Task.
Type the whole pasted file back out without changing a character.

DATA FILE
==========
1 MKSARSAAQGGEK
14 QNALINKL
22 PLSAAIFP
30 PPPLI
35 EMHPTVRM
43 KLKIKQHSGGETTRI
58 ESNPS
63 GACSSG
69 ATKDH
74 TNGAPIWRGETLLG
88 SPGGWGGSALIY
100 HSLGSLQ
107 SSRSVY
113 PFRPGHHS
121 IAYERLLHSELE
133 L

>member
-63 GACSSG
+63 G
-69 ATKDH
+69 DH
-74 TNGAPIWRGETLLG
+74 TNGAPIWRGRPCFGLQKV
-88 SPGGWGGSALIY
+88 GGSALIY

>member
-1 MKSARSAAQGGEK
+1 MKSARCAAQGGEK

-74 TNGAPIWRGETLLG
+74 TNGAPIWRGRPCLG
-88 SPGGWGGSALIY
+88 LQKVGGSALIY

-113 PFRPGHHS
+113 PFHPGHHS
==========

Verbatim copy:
1 MKSARSAAQGGEK
14 QNALINKL
22 PLSAAIFP
30 PPPLI
35 EMHPTVRM
43 KLKIKQHSGGETTRI
58 ESNPS
63 GACSSG
69 ATKDH
74 TNGAPIWRGETLLG
88 SPGGWGGSALIY
100 HSLGSLQ
107 SSRSVY
113 PFRPGHHS
121 IAYERLLHSELE
133 L

>member
-63 GACSSG
+63 G
-69 ATKDH
+69 DH
-74 TNGAPIWRGETLLG
+74 TNGAPIWRGRPCFGLQKV
-88 SPGGWGGSALIY
+88 GGSALIY

>member
-1 MKSARSAAQGGEK
+1 MKSARCAAQGGEK

-74 TNGAPIWRGETLLG
+74 TNGAPIWRGRPCLG
-88 SPGGWGGSALIY
+88 LQKVGGSALIY

-113 PFRPGHHS
+113 PFHPGHHS